“What’s that?” The talker of their group asked with a now permanent coy smile. He seemed unmoved by Kaz’s miniature speech.


                “How to think for yourself.”


                He heartily laughed. His two guards chuckled to themselves too; the one on the left gave his APS a once over.


                Kaz didn’t share in their laughter. “Deviation from what is asked is not tolerated. I’m lucky they don’t force me to shower with the others at night. Shit, I’m amazed they let me go to the fucking toilet on my own! So if you think I can just waltz into the armory of one of the most secure buildings in the Soviet Union, jerk off, bag up a couple dozen rifles, then waltz out and give the guards a wave as I do, you’re as fucking stupid as I think you are.”


                The man to the left of Kaz reached out to slam the grip of his pistol into Kaz’s head. Kaz grasped at his wrist, pulling down, then forcefully slamming his fist upward toward his attacker’s elbow. A vicious crack was heard as the man released his grip on his pistol and fell to the floor, holding his backwards-bending arm in shrieking pain. The other guard and the main fellow appeared aggressive and anxious, respectively; Kaz hit the mag release and pulled the slide back quickly, the ammo ejecting from the gun and clunking onto the ground, before tossing the gun aside.


                “Mory, shut up! You’ll alert the officials!” He snapped at his subordinate, giving him a brief kick in the abdomen. Mory attempted to shut off his throat, suppressing his shrieks with wincing, agonizing facial expressions and looking at his grotesquely bent arm in horror, sitting on the edge of a bed.


                “Should not have rushed me like that,” Kaz said with a shrug. The head man had lost his coy smile.


                “Listen, Kaz… I know you think you’re tough… but you’re nothing to the underbelly of Moscow.” He approached him, the two coming dangerously close to each other for men of their violent tendencies. “You will obtain those guns. 20 Kalashnikovs and 5,000 rounds of ammunition, before the end of the week, or I will have a bone broken for every gun and a cut from a razor for every bullet we don’t have. I will make your life so miserable you will wish we never picked you up from your scummy little village and brought you here and that you were still there, wiping shit off your feet and begging for your next Kopek. Do not--” He planted his finger on Kaz’s chest, pushing him back slightly. He barely budged. “--Fail me, Kazamir. Do you get me?”


Kaz’s eyes narrowed, cold and unrelenting. He was staring Death in the face at the time, and he couldn’t even recognize it.


                “Absolutely, Borz.”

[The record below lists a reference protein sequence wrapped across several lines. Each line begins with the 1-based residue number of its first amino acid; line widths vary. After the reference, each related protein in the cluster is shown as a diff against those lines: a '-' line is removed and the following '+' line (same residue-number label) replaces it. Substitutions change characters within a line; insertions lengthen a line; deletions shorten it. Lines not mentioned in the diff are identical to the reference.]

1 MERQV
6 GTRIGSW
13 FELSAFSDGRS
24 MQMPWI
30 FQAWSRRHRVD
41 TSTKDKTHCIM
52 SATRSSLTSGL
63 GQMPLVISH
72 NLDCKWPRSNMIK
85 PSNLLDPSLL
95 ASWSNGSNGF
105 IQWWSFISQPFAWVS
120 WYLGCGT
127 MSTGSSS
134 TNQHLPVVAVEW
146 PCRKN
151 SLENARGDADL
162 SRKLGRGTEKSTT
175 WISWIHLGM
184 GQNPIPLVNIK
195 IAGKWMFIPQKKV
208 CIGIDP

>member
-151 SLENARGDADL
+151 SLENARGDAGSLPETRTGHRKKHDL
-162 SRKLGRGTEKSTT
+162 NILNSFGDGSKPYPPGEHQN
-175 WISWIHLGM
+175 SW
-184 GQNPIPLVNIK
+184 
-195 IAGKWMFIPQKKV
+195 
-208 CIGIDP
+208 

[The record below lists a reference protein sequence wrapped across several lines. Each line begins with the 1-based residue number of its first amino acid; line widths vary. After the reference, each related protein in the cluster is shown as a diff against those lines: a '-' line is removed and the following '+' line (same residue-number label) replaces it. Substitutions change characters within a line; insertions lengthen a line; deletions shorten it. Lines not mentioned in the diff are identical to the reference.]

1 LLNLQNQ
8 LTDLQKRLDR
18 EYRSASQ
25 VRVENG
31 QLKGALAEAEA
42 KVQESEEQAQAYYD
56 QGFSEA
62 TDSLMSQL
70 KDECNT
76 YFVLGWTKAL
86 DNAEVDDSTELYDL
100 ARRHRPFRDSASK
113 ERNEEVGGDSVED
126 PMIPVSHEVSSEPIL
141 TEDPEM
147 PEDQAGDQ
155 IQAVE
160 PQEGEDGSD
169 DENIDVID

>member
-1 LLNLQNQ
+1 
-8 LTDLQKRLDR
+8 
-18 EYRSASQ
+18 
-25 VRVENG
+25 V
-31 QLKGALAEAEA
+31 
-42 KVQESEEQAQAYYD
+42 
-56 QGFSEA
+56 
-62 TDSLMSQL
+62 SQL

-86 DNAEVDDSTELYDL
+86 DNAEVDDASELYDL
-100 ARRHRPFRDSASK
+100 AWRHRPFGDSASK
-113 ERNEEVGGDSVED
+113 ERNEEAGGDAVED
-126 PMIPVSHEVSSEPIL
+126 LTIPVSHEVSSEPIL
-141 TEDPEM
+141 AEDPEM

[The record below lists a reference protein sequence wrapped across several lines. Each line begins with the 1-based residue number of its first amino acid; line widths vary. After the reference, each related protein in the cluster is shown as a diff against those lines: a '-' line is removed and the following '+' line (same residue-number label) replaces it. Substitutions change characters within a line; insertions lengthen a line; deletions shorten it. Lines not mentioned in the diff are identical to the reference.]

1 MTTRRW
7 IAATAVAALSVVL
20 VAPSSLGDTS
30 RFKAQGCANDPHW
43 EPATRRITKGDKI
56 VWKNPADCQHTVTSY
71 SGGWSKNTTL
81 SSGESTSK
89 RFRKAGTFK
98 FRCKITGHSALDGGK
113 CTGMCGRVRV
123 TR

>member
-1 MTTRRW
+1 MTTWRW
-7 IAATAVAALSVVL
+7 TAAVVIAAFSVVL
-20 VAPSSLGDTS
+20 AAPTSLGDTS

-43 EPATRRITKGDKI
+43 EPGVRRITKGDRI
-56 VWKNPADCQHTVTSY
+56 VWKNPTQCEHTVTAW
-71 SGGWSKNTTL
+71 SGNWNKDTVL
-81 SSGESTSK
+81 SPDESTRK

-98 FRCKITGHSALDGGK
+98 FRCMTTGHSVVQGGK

October 18, 2013

Several Kilometers Outside Sukhnah, Syria


                The unmarked uniforms drove along a dusty, sandy road down rebel-controlled Syrian land as they continued, for their third hour from base in Lattakia, their objective: providing support to pro-Syrian forces in the area from attacks by Islamist, anti-Assad forces. Their dingy, hand-armoured Jeeps and vans, a marked step down from the T-72 tanks and BMPs they were initially promised, violently bumped left, right, back, and forth across the rocky road to their rendezvous point with their allies.


                The Slavonic Corps were given no orders as to how they would regroup with their allies on the field, only that they were to travel well over two hundred kilometers to a town known as Sukhnah to provide pincering support to pinned down Syrian forces.


                “What the fuck are we even doing?” One of the mercenaries in the backseat of the steel plated Hyundai van. “We just got trapped out in this fucking hellhole, didn’t we? This was fake from the start!”


                “Quit whining,” sniped back the gruff Chernarussian--in Russian. “We all signed up for the same reason--to get paid. We’re doing what we do best--kill. Deal with it.”


                “You sound pretty confident there, Konstantinovich,” answered back the voice in the front seat. Ivan Vysilovich was the force commander of Cossack company, one of two groups of the Slavonic Corps’ 200-man private contractor group--the polite way of saying “mercenary army.” Ivan turned his head back to face Kazamir more directly, whose aging face stood out from the much younger faces in the group. “You some kind of soldier of fortune?”


                Kazamir blurted out a laugh. “Yeah! Fortune! Let’s say that,” he chuckled with a few others in the van with him chortling along.


                It was impossible to see outside their armoured windows, save for the tiny slits they were provided to stick the barrels of their rifles out of in the event of an ambush. The convoy vehicles  loaded with makeshift steel plates, folded tin, and other ragtag combinations made their convoy look like a traditional rebel convoy. With Syrian flags flapping along the sides to signify their “allegiance,” the outside of the vehicles completely looked the part.